The face occupies a privileged position in relation to identity and emotional expression. But what can it reveal about the person? What combinations of features are deemed untrustworthy and why? Has science brought a new understanding to how our faces can be interpreted? The history of physiognomy (the ‘reading’ of character based on appearance) has come a long way since the time of Aristotle, proving a fascinating and often controversial journey – questioning the boundaries of science along the way.
Danny Rees is Outreach Officer at The Wellcome Library. @WellcomeLibrary
Russell Lane is a Neurologist with expertise in headaches and their management. He qualified MD at the University of Newcastle upon Tyne and undertook specialist training at Duke University in the United States, and in London. He was Consultant Neurologist to Charing Cross Hospital, Imperial College London, and is a former President of the Section of Clinical Sciences of the Royal Society of Medicine and of the South of England Neurosciences Association. He is currently Chairman of the Anglo Dutch Migraine Association. He has written many peer reviewed papers, books and book chapters and other articles covering a range of neurological topics, notably on neuromuscular disease and headache.
Headache is a major cause of morbidity in the world and carries a significant risk of handicap. This has adverse consequences for the economy as well as the lives of sufferers. Although headache is a very common problem, the general public and their primary care doctors understand little of its mechanism. The problem is shrouded in misunderstanding and myth, and management is generally poor. We actually know a great deal about the processes that drive headaches and this will be discussed in detail, as will evidence-based treatment strategies.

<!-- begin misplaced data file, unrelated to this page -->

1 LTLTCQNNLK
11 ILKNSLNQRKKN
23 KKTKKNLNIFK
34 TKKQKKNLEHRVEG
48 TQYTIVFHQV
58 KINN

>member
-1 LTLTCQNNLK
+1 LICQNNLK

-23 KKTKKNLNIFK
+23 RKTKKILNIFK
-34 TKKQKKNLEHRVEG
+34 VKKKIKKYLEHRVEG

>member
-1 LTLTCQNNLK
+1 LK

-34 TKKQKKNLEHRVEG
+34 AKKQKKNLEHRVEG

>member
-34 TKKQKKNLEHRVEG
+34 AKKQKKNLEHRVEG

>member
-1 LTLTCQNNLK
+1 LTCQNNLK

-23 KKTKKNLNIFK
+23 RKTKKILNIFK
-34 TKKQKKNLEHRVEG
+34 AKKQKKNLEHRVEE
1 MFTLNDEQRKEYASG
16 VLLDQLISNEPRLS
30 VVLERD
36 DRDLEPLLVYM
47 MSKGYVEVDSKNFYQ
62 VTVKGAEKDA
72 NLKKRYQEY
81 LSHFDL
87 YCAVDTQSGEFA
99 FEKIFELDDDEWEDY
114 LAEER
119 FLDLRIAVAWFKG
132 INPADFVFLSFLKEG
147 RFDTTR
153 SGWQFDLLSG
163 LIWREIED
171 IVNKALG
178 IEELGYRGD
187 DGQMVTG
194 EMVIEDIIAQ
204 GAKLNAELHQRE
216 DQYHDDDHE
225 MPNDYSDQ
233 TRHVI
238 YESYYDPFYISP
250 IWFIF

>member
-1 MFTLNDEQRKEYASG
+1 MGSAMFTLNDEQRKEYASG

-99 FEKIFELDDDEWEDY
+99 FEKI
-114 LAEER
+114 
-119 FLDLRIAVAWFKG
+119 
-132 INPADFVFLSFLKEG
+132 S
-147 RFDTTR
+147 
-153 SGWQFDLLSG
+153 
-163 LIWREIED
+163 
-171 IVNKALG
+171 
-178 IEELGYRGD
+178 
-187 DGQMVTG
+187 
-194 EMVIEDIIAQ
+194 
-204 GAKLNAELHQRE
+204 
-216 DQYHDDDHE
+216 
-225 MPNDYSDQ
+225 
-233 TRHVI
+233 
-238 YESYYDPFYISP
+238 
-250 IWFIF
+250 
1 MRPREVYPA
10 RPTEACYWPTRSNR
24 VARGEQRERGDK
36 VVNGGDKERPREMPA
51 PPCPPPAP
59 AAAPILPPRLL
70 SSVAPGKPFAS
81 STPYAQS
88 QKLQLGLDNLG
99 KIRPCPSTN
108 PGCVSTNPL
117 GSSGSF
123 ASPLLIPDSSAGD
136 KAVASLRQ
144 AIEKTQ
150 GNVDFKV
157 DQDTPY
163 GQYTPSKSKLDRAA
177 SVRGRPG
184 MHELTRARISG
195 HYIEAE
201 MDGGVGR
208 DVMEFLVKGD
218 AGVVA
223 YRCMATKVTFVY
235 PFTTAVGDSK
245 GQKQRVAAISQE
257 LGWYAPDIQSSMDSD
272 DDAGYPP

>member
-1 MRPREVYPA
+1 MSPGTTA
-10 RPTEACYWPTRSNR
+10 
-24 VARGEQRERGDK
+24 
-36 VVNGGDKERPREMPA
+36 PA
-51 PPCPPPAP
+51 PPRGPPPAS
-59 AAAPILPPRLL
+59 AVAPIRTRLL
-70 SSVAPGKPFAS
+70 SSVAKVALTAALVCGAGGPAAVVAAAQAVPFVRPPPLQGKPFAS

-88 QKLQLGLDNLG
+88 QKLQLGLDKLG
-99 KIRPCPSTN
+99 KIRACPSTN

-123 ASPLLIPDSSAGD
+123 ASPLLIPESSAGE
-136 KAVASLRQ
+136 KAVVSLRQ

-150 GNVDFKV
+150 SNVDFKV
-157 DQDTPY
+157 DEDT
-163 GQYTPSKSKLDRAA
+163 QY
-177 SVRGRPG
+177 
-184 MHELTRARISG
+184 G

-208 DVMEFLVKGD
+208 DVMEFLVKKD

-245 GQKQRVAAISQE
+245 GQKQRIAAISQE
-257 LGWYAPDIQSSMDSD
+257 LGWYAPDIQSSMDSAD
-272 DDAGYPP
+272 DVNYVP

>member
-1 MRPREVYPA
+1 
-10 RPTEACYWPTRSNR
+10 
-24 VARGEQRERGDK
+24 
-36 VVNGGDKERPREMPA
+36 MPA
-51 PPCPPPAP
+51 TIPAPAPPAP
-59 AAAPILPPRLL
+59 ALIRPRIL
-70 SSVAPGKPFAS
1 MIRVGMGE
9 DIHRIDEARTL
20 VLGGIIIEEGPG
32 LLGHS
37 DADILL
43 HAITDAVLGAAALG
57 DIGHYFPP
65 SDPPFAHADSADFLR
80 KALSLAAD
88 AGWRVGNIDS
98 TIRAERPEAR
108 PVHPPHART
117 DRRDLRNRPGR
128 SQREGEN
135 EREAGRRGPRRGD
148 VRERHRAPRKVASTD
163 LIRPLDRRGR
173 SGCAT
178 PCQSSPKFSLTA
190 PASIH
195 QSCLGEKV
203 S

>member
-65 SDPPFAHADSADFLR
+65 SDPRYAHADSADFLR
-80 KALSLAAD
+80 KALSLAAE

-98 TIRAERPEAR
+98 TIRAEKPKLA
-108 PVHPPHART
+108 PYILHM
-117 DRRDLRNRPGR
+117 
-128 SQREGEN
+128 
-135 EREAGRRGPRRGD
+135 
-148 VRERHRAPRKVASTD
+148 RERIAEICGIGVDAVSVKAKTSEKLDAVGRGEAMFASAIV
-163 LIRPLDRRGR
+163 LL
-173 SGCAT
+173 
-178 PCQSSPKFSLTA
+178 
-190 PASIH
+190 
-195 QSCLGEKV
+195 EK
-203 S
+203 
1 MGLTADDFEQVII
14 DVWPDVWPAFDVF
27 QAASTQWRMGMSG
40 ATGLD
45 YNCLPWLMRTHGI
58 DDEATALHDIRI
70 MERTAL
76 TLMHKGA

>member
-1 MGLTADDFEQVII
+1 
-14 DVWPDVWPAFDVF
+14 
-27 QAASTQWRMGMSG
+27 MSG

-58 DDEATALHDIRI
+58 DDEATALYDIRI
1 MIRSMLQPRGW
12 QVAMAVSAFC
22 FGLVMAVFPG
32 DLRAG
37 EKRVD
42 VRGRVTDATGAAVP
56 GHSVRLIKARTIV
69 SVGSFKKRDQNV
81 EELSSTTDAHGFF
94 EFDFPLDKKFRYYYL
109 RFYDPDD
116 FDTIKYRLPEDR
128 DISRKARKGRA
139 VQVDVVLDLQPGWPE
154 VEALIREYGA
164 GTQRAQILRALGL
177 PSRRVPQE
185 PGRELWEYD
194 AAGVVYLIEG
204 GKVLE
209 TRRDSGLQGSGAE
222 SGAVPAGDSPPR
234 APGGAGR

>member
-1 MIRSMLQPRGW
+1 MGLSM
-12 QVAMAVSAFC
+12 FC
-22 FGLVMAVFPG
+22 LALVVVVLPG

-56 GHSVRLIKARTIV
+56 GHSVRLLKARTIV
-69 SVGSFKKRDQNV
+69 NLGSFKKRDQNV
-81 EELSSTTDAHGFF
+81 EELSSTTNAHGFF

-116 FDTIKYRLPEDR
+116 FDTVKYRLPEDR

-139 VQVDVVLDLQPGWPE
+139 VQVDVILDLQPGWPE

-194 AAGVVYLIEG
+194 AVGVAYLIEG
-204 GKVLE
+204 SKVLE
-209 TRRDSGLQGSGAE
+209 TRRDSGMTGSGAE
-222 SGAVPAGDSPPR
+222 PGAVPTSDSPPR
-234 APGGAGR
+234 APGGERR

Do lobsters get headaches? Come and find out!
Britain’s forests face an uncertain future, between disease and climate change. Jon is a Director of the Tree Council, the umbrella body for all tree-related organisations in the UK and advises government on strategy in relation to the future of our woodland, with particular reference to the Chalara outbreak that threatens our ash trees.
Jon is also leading the Hedgerow Harvest Oral History Project, capturing people’s memories of foraging for food. @TheTreeCouncil
The past half century has seen a huge amount of research into how living things pass on the details of their structure and function. Words like chromosomes, genes and DNA have entered our general vocabulary but many of us would like to understand a little more about their basic meaning. Advances in microscopy and biological chemistry have expanded knowledge immensely in recent years; now is a good time to take a step back to see the wood for the trees. @AWSeber
You can see a video of Andrew’s talk, alongside the slides here
Claire Benson will talk about the origins of explosives, and how it led to many lives being saved, about coal dust fires and how science denied there was a problem, the story of how one huge fire led to the London Fire Brigade being set up, Spontaneous human combustion, and how the invention of the bunsen burner led to us understanding the make-up and expansion of the universe. @PyroClaire
When cancer screening began in the USA in the early twentieth century it was a public health initiative driven by physicians, charities, government agencies and women’s advocacy organisations. By the late twentieth century it had become a billion dollar business dominated by large corporations. In this talk I use cervical cancer screening as a case study to show how growth in that commercial enterprise is now being fuelled by a new wave of molecular screening tests. I contrast the development of the Pap smear in the first half of the twentieth century with the development of a rival molecular technology in the late twentieth century: DNA diagnostics for Human Papilloma Virus (HPV). I will describe how the changing role of industry in diagnostic innovation is linked to the adoption of new business models and to commercial strategies